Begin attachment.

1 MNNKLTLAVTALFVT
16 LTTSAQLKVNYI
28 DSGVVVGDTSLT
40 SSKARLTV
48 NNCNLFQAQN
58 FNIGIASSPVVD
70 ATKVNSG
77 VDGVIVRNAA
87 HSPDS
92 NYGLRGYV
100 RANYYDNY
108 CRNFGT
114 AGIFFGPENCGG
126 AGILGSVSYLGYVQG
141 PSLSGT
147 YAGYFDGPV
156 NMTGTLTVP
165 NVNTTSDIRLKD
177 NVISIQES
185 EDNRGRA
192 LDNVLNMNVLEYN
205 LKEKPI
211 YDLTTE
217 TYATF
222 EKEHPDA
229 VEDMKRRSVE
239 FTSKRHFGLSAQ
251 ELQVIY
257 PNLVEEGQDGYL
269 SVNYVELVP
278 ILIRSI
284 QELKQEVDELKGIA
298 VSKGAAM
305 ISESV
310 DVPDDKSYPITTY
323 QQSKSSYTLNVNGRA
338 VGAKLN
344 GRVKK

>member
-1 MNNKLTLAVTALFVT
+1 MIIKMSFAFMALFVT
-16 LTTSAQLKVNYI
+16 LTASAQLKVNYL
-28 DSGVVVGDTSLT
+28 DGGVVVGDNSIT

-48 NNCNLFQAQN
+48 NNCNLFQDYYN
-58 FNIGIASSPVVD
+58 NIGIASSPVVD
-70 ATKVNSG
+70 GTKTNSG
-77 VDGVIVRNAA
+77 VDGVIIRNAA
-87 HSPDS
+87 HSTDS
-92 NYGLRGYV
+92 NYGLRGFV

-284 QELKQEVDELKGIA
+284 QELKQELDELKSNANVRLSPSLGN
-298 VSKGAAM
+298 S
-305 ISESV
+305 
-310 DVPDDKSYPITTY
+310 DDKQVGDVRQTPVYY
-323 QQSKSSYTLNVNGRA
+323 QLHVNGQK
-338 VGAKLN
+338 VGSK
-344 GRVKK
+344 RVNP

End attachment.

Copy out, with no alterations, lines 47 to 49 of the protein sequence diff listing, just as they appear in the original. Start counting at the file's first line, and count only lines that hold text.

+48 NNCNLFQDYYN
-58 FNIGIASSPVVD
+58 NIGIASSPVVD